The Chelsea Hotel echoes with loneliness, residents moving in and out, dreaming behind closed doors and searching for someone -- or something -- that got away. The Chelsea Hotel used to be grand, the place to live for New York City artists. Mark Twain, Thomas Wolfe, Tennessee Williams, Arthur Miller, Bob Dylan, Jimi Hendrix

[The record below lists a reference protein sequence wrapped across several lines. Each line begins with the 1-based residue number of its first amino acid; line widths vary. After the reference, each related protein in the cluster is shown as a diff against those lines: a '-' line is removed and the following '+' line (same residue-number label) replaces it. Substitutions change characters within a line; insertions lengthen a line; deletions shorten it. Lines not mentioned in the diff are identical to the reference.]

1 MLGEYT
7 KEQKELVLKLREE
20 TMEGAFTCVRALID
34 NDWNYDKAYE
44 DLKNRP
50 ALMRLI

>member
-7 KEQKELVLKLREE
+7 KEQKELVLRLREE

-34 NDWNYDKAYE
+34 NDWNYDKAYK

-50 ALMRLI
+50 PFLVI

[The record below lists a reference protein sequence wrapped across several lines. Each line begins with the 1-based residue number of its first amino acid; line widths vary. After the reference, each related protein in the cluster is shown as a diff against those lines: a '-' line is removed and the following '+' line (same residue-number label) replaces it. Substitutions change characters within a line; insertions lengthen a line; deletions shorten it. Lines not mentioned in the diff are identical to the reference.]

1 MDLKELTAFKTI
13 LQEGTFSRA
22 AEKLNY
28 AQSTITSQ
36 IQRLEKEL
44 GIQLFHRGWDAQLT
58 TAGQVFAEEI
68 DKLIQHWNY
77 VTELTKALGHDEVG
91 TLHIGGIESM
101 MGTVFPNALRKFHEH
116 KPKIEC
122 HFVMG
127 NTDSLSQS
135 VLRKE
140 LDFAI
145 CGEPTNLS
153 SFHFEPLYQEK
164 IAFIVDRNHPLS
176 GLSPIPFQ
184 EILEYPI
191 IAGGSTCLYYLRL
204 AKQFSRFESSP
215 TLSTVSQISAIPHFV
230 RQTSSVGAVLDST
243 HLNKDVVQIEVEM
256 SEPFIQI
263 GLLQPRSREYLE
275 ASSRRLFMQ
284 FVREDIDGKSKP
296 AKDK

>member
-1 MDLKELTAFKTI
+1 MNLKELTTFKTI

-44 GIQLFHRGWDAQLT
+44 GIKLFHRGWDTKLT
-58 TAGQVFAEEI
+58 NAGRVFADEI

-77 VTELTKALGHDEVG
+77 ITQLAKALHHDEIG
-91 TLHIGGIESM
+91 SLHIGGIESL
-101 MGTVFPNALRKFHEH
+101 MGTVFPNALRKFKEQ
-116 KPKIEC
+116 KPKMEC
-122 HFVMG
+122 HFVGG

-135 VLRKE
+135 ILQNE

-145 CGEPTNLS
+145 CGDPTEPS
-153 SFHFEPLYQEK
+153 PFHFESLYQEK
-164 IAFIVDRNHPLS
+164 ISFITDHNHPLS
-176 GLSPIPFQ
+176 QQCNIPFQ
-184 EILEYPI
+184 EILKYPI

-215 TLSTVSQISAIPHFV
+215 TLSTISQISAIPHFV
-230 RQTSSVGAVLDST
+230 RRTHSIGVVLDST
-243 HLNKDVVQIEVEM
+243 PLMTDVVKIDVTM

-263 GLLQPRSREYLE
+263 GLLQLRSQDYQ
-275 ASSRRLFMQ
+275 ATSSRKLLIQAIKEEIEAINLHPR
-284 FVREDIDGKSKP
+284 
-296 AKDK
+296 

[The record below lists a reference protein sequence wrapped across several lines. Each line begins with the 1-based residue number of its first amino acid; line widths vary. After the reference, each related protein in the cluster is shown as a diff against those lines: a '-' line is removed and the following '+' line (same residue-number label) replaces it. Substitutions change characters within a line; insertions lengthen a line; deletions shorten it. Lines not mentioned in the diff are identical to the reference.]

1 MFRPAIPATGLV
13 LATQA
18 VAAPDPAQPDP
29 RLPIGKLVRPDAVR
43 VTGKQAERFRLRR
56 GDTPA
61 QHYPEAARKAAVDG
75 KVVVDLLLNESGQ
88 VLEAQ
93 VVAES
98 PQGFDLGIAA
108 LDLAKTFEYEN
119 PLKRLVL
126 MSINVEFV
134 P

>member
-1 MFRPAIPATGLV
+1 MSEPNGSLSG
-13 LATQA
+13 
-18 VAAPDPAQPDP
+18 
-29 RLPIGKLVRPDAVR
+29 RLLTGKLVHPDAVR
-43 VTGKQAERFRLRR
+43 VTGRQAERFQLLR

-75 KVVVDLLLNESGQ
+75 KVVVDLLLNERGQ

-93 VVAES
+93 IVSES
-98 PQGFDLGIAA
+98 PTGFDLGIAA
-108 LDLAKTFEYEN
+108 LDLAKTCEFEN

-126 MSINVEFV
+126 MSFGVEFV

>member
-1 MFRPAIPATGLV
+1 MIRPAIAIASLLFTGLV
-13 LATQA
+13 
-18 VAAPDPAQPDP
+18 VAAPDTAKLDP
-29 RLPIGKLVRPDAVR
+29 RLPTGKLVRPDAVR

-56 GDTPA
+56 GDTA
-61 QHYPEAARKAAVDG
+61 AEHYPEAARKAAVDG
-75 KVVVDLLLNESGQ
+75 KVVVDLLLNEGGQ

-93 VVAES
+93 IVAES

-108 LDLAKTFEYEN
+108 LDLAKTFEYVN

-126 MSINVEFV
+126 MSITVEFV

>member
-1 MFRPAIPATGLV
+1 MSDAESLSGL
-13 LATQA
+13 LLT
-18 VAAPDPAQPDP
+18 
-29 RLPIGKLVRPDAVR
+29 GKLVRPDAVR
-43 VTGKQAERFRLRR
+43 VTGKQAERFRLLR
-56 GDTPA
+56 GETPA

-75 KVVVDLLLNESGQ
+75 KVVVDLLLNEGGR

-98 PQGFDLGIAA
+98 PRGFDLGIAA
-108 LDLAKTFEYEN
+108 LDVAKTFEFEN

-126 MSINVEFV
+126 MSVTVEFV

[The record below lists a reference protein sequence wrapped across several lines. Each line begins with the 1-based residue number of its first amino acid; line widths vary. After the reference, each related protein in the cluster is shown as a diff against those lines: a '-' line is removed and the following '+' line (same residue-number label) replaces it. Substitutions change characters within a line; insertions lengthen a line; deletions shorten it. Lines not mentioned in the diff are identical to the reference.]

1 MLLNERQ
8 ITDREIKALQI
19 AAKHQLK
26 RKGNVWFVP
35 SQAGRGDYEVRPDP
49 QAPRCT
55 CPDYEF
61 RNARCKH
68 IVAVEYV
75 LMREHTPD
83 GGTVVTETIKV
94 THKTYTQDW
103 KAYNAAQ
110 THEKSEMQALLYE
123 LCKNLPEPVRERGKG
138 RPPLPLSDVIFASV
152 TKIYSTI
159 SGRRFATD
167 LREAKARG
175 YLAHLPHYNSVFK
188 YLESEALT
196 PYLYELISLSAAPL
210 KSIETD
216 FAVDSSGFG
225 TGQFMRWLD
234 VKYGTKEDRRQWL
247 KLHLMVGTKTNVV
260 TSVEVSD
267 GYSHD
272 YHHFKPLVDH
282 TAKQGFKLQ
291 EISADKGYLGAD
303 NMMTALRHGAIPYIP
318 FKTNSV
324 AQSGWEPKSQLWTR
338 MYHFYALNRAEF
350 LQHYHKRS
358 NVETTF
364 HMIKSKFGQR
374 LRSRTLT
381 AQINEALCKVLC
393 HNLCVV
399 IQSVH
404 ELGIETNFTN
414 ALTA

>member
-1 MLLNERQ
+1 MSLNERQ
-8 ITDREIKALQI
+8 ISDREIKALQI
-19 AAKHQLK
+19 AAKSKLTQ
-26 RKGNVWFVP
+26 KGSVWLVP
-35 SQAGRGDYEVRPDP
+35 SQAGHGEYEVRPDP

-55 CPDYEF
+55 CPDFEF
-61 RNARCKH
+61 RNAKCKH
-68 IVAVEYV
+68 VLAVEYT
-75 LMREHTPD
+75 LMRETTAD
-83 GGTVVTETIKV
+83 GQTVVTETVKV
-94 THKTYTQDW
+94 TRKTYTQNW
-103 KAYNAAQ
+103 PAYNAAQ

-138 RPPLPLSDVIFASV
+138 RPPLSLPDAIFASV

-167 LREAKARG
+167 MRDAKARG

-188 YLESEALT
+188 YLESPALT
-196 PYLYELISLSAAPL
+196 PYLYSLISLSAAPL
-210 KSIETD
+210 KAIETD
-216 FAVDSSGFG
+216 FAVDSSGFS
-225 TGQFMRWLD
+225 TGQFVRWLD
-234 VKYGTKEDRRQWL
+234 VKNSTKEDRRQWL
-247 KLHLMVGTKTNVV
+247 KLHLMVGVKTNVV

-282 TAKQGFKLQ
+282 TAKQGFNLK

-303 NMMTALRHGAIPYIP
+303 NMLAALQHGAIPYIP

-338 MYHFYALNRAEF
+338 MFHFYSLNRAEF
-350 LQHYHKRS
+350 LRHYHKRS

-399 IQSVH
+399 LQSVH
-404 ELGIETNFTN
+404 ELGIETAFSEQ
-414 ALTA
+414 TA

they all passed through the hotel s halls. Now, the iron fa ade has become rusty and the artists in residence are tarnished, too. Still, new dreamers come every day, hoping to be inspired by the ghosts of the past. Grace (Uma Thurman) and Audrey (Rosaria Dawson) are young poets, who constantly struggle with issues of art and love. Never learning from experience, they always seem to let the wrong men into their hearts. Grace should love Frank (Vincent D Onofrio), an artist who respects and understands her. But she still responds to the siren call of the lover who went to Hollywood. Similarly, Audrey lets impenetrable Val (Mark Webber) back into her life, knowing he will go off with Crutches (Kevin Corrigan) to do something that could take him away from her forever. Down the hall, Bud (Kris Kristofferson) is a writer who faces more endings than beginnings. His pretends that his wife, Greta, (Tuesday Weld) and his mistress, Mary, (Natasha Richardson) are his muses. But his eight-hundred page book is really fueled by an endless supply of alcohol. A lion who is losing his roar, Bud is out of time. For every worn out writer, there are two new musicians who come to town. Ross (Steve Zahn) and Terry (Robert Sean Leonard) have just driven in from Minnesota, eager to experience the sights and sounds of the Chelsea Hotel. These new hotel residents, young and full of expectations, mingle with the old hotel ghosts, ultimately becoming interchangeable. They form a community, linked by their dreams, their isolation, and their pain. The Chelsea Hotel never really leaves the people who live there, nor do they ever really leave it.